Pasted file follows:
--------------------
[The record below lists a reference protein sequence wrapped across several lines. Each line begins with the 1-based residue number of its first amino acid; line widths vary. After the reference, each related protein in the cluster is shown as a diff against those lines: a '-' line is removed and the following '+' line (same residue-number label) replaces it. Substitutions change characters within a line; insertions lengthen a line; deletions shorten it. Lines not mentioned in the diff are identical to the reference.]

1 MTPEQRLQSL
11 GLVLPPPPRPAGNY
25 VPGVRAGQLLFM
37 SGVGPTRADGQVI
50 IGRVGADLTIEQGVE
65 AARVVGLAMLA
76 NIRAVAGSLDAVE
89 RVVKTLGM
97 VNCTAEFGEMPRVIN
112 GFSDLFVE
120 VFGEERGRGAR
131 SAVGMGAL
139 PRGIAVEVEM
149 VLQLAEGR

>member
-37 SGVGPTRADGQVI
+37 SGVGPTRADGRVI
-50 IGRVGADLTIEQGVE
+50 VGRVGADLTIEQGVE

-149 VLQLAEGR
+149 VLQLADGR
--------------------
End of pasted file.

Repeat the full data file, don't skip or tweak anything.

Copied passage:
[The record below lists a reference protein sequence wrapped across several lines. Each line begins with the 1-based residue number of its first amino acid; line widths vary. After the reference, each related protein in the cluster is shown as a diff against those lines: a '-' line is removed and the following '+' line (same residue-number label) replaces it. Substitutions change characters within a line; insertions lengthen a line; deletions shorten it. Lines not mentioned in the diff are identical to the reference.]

1 MTPEQRLQSL
11 GLVLPPPPRPAGNY
25 VPGVRAGQLLFM
37 SGVGPTRADGQVI
50 IGRVGADLTIEQGVE
65 AARVVGLAMLA
76 NIRAVAGSLDAVE
89 RVVKTLGM
97 VNCTAEFGEMPRVIN
112 GFSDLFVE
120 VFGEERGRGAR
131 SAVGMGAL
139 PRGIAVEVEM
149 VLQLAEGR

>member
-37 SGVGPTRADGQVI
+37 SGVGPTRADGRVI
-50 IGRVGADLTIEQGVE
+50 VGRVGADLTIEQGVE

-149 VLQLAEGR
+149 VLQLADGR